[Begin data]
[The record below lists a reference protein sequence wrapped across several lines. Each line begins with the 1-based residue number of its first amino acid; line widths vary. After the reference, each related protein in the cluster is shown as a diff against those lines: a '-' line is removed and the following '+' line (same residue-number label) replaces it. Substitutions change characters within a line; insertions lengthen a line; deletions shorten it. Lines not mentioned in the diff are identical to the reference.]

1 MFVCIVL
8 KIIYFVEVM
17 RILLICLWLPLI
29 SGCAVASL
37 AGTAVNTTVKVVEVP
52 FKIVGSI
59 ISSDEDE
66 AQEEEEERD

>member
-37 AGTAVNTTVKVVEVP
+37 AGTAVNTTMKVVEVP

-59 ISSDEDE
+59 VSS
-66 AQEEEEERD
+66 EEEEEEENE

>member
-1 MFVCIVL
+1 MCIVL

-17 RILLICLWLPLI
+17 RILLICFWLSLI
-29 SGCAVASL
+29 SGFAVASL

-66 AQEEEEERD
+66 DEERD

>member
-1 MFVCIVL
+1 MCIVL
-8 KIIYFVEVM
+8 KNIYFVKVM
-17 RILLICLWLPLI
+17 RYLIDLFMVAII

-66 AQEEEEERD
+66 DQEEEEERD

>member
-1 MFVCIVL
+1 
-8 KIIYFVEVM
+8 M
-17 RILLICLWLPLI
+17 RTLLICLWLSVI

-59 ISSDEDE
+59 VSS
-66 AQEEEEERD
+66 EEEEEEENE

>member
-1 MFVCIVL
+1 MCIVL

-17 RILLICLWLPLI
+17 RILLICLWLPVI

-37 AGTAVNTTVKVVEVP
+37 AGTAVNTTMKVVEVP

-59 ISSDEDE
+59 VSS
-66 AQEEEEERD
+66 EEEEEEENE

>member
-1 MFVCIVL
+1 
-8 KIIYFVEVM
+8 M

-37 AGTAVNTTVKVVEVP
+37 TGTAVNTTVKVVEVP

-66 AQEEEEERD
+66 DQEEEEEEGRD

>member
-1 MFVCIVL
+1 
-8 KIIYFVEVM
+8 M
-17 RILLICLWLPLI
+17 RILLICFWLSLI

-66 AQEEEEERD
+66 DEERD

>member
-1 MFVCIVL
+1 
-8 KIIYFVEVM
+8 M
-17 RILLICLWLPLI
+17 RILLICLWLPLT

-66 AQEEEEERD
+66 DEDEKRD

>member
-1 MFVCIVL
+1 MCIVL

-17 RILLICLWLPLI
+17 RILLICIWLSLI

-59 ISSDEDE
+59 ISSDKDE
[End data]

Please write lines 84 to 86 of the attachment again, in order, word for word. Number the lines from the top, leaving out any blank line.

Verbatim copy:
>member
-1 MFVCIVL
+1 MCIVL